The Greenville-Spartanburg area in South Carolina is one of the 10 fastest-growing cities in the country. The area has attracted thousands of newcomers over the past decade driving up home prices at double-digit rates. Unfortunately, such transformation hasn’t occurred equally across the region. In Spartanburg’s Northside community, millions of dollars in public and private funds have been pumped into the area to spur revitalization, and one credit union is doing its part one homeowner at a time.
Founded in 1960, Carolina Foothills Federal Credit Union ($192.6M, Spartanburg, SC), launched its Financial Inclusion Mortgage for First-Time Homebuyers program in 2019. The program targets low-income borrowers mostly people of color and provides flexible underwriting practices, financial education, and partnerships with public, private and nonprofit groups.
“This is a program with special offers and incentives designed to help borrowers stop just dreaming and actually start living in their own homes,” says Chiannon Pauley, marketing strategist at CFFCU. “It is incentivized to help those of low to moderate income be able to qualify along with other higher-income borrowers. The program provides reasonable requirements for approval, and financial literacy is required to help the member understand the mortgage process, what to expect, how to plan for expenses, how to find a contractor, and more.”
Flexible Underwriting Practices
First-time homebuyers can qualify for a 30-year term with a 97% loan-to-value maximum. What’s more, the credit union does not require private mortgage insurance. Borrowers can get by with as little as a 3% down payment and receive an interest rate priced at just 50 basis points above the market rate. Underwriting guidelines require a maximum 30% housing ratio and 45% maximum debt-to-income ratio, a minimum credit score of 600, with compensating factors, and two years of verifiable income.
Borrowers are allowed to count gifted money and down payment assistance toward income. And when evaluating credit, loan officers can take into account 12 months of rental history from landlords; two to 12 months of satisfactorily paid utility bills; renters, auto, or life insurance premiums paid satisfactorily; and receipts for childcare, school tuition, or medical bills.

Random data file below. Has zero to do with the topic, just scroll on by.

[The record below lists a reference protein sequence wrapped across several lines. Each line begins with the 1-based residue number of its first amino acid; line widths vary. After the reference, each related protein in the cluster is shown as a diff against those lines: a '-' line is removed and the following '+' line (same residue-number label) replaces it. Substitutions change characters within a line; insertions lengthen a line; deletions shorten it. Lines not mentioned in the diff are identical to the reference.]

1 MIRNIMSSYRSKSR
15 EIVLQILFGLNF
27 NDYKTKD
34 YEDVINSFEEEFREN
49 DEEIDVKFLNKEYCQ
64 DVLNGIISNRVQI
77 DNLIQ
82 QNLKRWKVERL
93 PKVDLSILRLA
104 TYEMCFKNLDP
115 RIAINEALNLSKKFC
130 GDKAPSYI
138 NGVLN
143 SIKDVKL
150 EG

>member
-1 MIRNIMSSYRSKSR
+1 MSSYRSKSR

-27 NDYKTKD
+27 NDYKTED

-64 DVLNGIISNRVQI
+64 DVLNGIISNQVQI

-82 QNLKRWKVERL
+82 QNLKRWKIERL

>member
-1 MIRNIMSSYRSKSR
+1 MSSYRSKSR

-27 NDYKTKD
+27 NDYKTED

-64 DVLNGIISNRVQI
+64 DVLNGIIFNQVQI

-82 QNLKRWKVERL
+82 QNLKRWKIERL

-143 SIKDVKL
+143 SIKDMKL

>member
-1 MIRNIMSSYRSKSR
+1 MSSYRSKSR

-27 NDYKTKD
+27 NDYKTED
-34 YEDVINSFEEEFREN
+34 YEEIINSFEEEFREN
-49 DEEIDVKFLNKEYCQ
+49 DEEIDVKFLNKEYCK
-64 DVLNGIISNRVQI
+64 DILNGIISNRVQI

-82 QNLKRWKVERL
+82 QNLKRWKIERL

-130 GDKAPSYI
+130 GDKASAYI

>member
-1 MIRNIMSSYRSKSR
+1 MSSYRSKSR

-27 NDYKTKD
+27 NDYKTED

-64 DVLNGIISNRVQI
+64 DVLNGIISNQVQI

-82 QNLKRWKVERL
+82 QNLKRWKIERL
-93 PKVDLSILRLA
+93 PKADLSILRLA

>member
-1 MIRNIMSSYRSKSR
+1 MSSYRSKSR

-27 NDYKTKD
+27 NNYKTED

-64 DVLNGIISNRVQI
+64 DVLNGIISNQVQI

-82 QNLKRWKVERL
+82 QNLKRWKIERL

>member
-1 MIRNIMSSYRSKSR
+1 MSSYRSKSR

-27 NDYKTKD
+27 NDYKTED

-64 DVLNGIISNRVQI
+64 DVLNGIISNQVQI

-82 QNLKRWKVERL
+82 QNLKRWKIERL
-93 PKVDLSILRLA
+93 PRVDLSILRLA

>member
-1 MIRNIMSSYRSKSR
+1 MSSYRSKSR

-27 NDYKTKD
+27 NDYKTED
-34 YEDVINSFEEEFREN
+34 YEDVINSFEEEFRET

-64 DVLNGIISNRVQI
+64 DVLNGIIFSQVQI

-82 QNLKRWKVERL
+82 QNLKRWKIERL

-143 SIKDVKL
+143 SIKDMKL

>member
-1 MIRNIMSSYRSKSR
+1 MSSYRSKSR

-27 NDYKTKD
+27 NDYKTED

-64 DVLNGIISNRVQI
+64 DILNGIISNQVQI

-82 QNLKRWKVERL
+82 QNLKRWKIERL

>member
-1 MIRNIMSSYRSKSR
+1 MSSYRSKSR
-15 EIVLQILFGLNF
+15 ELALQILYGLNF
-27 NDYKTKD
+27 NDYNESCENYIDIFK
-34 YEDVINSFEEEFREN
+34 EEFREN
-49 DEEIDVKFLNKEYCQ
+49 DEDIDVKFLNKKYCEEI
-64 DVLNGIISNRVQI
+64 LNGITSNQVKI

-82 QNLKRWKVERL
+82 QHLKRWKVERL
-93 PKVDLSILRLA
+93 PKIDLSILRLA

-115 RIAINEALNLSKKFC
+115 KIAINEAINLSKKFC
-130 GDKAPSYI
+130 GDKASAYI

“We also allow completed financial homeownership instruction to mitigate less-than-stellar credit history,” Pauley says. “We have a flat-fee origination and lower closing costs than most other financial institutions.”
Secrets To Success
CFFCU, which has five branches to serve its more than 17,000 members, has been focusing on low-to-moderate income borrowers for years. But the credit union really began ramping up its efforts in 2015 when it became a certified Community Development Financial Institution (CDFI) and began applying for, and receiving, grants for loan loss and capital from the CDFI Fund.
This gave CFFCU more latitude to lend deeper into the community without fearing regulators clamp-down, Pauley says. “To date, we do not have any delinquency or charge-offs for first-time homeowners mortgages.”
Financial education is a key part of the credit union’s success. In addition to a required class on homeownership, the staff provides coaching and an in-house designed workbook that walks borrowers through the process and allows them to take notes as well as store receipts and paperwork. The workbook serves as a useful reference guide after the purchase.
The credit union also works with several partners that provide crucial down payment assistance the Federal Home Loan Bank of Atlanta, Northside Development Corporation, and the City of Spartanburg.
From April 2020 to April 2021, the credit union made 20 loans to first-time homebuyers for $3.2 million, with an average loan amount of $160,593. Approximately one-third of these members received a total of $34,917 in down payment assistance from the credit union’s partners, for an average of $5,819 per loan.
At CFFCU, approximately 74% of its loans have gone to low-income borrowers. At other local financial institutions, that number is closer to 25%.
‘Not Yet’ Instead Of ‘No’
In today’s housing market of soaring prices and short supply, it can be difficult for would-be homeowners to find the right home, at the right price point, in the right location.
“While we might not be able to approve every application we receive, we use a not yet’ approach to those who are not quite ready,” Pauley says. “We refer these members to one of the 22 certified financial coaches we have on staff.”
The coaches begin working with those members to help them make lifelong habitual changes that will improve their economic mobility and help them achieve an approval on their next application.
But mortgages are just one facet of the credit union’s financial inclusion initiatives.
CFFCU also offers second-chance checking accounts, vehicle loans with reasonable rates, small-dollar personal loans, free financial coaching, and seminars on topics such as understanding credit, basic budgeting, saving for the future, and avoiding predatory lending. Its first-time auto loan program has no requirement for a co-signer as long as members meet certain criteria and work with a financial coach to prepare for the purchase.
“Our core value is that everyone is treated with respect and dignity, and our efforts are handled the same way,” Pauley says. “Many of our products were developed to create opportunities for financial success for anyone who comes through our doors.”